Date of Award:


Document Type:


Degree Name:

Doctor of Philosophy (PhD)



Committee Chair(s)

Gretchen A. Gimpel


Gretchen A. Gimpel


Attention-deficit/hyperactivity disorder (ADHD) is one of the most frequently diagnosed problems affecting school-age children. This disorder can cause significant problems for children who consequently need treatment. Consumers of interventions for ADHD have efficacious treatments to choose from, but such treatment may not be implemented appropriately and effectiveness may decrease. Viewing treatments as 111 acceptable can affect treatment integrity and in turn increase effectiveness. Therefore, it is important that professionals understand how to increase the acceptability of treatments when first presenting treatment options to consumers. The primary purpose of this study was to determine if presenting parents and teachers with additional information about treatment options (behavioral therapy, medications, combination of both), beyond that of only providing treatment descriptions, would increase their treatment acceptability. Results showed that providing a rationale for treatment increased parents' acceptability for treatments involving medications, but not for behavioral treatments. This effect for how treatments were presented was not found among teachers. The results also suggest that parents and teachers differ in how acceptable they viewed some of these treatments. While parents rated the behavioral intervention as more acceptable than teachers, teachers rated the combination intervention as more acceptable than did parents. The results also indicate that consumers, especially parents, viewed the acceptability of these three treatment options differently, but that these effects interact with the amount and kind of information that the practitioners present to them. Specifically among parents, those who only received a description of the interventions rated the behavioral intervention as more acceptable than the combination intervention. However, there was no longer a significant difference in acceptability ratings of these two treatment options when rationales were provided along with treatment descriptions.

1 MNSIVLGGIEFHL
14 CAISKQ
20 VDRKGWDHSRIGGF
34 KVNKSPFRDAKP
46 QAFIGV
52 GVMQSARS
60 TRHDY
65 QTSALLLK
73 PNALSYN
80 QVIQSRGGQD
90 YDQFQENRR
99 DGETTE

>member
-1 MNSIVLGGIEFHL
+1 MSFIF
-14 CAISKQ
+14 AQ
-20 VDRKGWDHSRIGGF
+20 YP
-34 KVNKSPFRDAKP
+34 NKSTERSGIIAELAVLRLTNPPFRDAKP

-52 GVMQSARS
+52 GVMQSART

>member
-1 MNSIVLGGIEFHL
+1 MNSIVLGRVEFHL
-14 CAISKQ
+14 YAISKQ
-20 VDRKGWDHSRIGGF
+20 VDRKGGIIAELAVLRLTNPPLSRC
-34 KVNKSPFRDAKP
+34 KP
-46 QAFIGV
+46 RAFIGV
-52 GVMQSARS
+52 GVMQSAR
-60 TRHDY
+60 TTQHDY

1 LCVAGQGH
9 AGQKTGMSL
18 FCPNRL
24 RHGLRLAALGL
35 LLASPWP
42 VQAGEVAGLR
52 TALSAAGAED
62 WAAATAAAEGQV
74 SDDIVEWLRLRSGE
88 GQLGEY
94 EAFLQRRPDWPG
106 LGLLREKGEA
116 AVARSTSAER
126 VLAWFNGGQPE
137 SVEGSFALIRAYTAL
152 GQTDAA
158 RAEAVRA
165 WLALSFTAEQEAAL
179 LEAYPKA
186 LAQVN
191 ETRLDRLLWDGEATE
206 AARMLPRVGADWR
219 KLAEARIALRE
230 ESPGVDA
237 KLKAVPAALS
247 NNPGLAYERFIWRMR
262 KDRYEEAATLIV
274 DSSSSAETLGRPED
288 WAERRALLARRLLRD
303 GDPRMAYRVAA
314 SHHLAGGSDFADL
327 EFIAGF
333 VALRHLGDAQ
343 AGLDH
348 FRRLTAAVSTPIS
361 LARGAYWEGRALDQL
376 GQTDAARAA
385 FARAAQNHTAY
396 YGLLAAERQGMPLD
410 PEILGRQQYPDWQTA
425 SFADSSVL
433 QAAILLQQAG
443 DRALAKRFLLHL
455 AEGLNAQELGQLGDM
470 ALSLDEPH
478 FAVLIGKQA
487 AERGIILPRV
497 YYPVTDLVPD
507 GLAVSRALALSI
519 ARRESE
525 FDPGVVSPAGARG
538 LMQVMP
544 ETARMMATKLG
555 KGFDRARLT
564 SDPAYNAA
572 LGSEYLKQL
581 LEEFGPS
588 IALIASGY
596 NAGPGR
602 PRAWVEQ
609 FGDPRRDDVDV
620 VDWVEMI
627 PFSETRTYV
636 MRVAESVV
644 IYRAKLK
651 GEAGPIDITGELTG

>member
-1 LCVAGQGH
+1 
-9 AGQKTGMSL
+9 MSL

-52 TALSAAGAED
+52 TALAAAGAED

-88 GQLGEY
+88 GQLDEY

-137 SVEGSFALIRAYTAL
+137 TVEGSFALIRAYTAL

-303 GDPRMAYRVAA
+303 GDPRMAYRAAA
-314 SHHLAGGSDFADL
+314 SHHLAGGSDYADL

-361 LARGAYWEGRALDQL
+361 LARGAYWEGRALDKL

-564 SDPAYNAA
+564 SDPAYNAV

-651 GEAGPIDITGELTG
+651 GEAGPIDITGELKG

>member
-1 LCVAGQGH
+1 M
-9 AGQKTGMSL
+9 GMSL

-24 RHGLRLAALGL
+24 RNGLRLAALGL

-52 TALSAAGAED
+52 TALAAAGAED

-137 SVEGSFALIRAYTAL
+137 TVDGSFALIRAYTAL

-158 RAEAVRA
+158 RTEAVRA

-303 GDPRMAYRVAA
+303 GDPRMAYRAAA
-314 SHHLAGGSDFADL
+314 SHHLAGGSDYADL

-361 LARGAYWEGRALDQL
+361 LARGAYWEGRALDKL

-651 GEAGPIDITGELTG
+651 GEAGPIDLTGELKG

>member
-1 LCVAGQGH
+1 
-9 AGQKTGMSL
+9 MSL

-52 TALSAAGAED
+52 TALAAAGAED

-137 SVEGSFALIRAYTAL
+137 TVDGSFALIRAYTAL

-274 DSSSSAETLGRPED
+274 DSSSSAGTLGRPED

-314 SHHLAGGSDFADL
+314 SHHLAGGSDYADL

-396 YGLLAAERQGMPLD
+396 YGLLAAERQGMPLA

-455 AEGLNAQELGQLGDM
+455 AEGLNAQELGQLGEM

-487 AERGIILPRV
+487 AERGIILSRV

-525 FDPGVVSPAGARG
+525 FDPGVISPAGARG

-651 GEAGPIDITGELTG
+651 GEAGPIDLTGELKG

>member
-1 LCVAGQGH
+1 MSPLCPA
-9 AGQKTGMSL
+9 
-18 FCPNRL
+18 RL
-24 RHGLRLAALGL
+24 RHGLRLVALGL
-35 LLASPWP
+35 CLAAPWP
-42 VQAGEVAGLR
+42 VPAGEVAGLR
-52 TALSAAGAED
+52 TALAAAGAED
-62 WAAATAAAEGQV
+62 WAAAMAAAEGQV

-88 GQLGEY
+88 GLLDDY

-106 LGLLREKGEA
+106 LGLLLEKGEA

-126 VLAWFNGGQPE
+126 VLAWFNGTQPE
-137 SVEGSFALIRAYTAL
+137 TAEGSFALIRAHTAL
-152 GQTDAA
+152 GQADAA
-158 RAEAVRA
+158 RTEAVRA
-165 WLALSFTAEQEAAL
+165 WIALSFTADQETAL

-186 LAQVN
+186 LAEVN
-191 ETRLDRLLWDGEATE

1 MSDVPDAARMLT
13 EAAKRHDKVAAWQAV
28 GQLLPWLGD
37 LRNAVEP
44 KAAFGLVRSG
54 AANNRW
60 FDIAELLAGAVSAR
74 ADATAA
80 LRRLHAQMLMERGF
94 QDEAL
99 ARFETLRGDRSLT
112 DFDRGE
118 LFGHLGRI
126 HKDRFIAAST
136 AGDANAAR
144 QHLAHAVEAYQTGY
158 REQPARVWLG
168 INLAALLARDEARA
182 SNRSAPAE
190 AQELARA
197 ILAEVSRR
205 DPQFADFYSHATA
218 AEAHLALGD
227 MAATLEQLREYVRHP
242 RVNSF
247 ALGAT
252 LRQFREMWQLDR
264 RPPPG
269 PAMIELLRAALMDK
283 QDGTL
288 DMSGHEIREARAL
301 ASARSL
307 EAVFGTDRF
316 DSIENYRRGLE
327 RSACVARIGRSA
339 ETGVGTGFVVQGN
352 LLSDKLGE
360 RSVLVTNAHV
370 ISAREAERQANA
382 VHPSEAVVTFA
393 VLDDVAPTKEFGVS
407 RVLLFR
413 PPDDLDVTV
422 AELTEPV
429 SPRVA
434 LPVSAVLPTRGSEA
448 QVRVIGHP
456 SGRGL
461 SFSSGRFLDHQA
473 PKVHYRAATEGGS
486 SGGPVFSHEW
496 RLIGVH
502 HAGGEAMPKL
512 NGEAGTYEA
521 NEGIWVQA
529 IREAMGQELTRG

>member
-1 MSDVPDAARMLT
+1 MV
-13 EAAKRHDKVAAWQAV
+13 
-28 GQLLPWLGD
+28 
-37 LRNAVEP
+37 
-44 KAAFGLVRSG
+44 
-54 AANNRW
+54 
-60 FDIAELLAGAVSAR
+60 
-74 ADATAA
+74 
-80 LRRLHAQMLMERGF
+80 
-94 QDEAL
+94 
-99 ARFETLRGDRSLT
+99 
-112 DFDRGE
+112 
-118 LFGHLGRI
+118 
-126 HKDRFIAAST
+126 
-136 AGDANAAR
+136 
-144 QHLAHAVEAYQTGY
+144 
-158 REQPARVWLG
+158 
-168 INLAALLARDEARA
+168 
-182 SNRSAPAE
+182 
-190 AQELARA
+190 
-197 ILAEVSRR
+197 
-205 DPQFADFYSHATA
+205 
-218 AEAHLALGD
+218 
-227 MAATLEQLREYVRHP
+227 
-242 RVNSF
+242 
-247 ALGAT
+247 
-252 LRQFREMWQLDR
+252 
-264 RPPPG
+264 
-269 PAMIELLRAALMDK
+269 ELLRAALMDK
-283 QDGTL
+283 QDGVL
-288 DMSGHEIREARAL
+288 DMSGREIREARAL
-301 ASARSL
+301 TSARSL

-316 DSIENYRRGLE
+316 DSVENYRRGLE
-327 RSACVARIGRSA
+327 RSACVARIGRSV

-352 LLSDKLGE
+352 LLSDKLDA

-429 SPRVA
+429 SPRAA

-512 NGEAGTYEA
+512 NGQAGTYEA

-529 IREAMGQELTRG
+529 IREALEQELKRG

Included in

Psychology Commons